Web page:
Finance officers are executives who handle financial issues and decisions in a company. They may oversee accounting departments, review reports, and create budgets. Financial officers also may supervise spending, which can include investments and cash management; they may be responsible for preparing financial statements while maintaining compliance with state and federal government regulations. Managing an internal audit and reporting findings, as well as making recommendations based on that audit, is often part of the duties of a finance officer.
Finance officers typically work as a team, typically under tight deadlines; they also often work closely with the CEO and other officers within the company. Their typical hours are a business' regular hours, although some overtime might be required for special projects or under tight deadlines.
Companies typically select candidates that are trustworthy, honest, efficient, and ethical. This position requires strong accounting, analytical, problem solving, and computer skills as well. In terms of education, companies typically look for candidates with, at minimum, a bachelor’s degree in finance, accounting, or business administration; some may also seek post-graduate or master's level experience in an accounting program and some related financial experience. Professional certification is available for finance officers. One such certification is the certified public finance officer (CPFO); continuing education is required to maintain certifications, and many employers will provide or subsidize those opportunities.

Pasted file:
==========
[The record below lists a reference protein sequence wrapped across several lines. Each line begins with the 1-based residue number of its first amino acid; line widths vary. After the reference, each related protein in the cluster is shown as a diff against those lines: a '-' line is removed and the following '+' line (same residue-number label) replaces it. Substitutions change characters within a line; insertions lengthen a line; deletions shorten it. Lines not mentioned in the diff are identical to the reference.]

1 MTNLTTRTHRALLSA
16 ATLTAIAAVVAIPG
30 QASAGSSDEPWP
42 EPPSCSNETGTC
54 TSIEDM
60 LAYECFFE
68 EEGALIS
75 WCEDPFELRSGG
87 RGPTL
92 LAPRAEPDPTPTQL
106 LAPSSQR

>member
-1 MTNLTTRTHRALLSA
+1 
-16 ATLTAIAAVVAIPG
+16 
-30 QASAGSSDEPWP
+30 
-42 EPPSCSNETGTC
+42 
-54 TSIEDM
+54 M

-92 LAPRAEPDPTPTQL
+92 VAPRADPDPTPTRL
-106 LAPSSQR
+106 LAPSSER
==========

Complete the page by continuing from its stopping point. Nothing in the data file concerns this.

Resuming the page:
Finance Officer Tasks
- Coordinate financial record-keeping and oversee the development of yearly budgets.
- Provide financial guidance and management expertise related to company operations and financial strategy.
- Supervise investment strategies, direct financial resources, and manage company assets.
- Ensure that accounting, budget and audit controls and systems are in compliance with State, Federal and local rules and regulations.